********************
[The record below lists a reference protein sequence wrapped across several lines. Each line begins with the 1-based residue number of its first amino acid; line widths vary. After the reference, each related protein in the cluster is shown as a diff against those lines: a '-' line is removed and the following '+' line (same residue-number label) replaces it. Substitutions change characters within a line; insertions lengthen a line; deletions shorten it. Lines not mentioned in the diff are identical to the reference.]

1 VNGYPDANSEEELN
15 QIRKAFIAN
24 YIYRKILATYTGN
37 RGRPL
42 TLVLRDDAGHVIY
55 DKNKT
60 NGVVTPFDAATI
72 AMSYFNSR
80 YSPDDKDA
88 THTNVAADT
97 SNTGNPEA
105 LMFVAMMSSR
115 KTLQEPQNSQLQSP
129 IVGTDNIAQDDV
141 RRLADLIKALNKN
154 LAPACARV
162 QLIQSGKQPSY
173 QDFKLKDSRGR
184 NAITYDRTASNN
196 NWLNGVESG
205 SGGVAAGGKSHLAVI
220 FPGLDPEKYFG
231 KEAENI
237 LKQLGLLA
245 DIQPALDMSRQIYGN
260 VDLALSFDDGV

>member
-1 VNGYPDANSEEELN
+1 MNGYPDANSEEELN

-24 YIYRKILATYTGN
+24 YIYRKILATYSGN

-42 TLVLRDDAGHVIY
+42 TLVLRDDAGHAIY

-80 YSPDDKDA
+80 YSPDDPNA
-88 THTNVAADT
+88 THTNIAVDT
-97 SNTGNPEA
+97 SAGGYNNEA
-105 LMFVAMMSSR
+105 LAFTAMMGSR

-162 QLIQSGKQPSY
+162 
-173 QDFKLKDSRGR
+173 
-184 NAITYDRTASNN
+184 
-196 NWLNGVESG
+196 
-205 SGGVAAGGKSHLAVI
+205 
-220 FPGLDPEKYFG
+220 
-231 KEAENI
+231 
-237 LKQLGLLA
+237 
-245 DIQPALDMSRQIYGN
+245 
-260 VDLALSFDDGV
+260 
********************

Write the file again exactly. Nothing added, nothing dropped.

[The record below lists a reference protein sequence wrapped across several lines. Each line begins with the 1-based residue number of its first amino acid; line widths vary. After the reference, each related protein in the cluster is shown as a diff against those lines: a '-' line is removed and the following '+' line (same residue-number label) replaces it. Substitutions change characters within a line; insertions lengthen a line; deletions shorten it. Lines not mentioned in the diff are identical to the reference.]

1 VNGYPDANSEEELN
15 QIRKAFIAN
24 YIYRKILATYTGN
37 RGRPL
42 TLVLRDDAGHVIY
55 DKNKT
60 NGVVTPFDAATI
72 AMSYFNSR
80 YSPDDKDA
88 THTNVAADT
97 SNTGNPEA
105 LMFVAMMSSR
115 KTLQEPQNSQLQSP
129 IVGTDNIAQDDV
141 RRLADLIKALNKN
154 LAPACARV
162 QLIQSGKQPSY
173 QDFKLKDSRGR
184 NAITYDRTASNN
196 NWLNGVESG
205 SGGVAAGGKSHLAVI
220 FPGLDPEKYFG
231 KEAENI
237 LKQLGLLA
245 DIQPALDMSRQIYGN
260 VDLALSFDDGV

>member
-1 VNGYPDANSEEELN
+1 MNGYPDANSEEELN

-24 YIYRKILATYTGN
+24 YIYRKILATYSGN

-42 TLVLRDDAGHVIY
+42 TLVLRDDAGHAIY

-80 YSPDDKDA
+80 YSPDDPNA
-88 THTNVAADT
+88 THTNIAVDT
-97 SNTGNPEA
+97 SAGGYNNEA
-105 LMFVAMMSSR
+105 LAFTAMMGSR

-162 QLIQSGKQPSY
+162 
-173 QDFKLKDSRGR
+173 
-184 NAITYDRTASNN
+184 
-196 NWLNGVESG
+196 
-205 SGGVAAGGKSHLAVI
+205 
-220 FPGLDPEKYFG
+220 
-231 KEAENI
+231 
-237 LKQLGLLA
+237 
-245 DIQPALDMSRQIYGN
+245 
-260 VDLALSFDDGV
+260 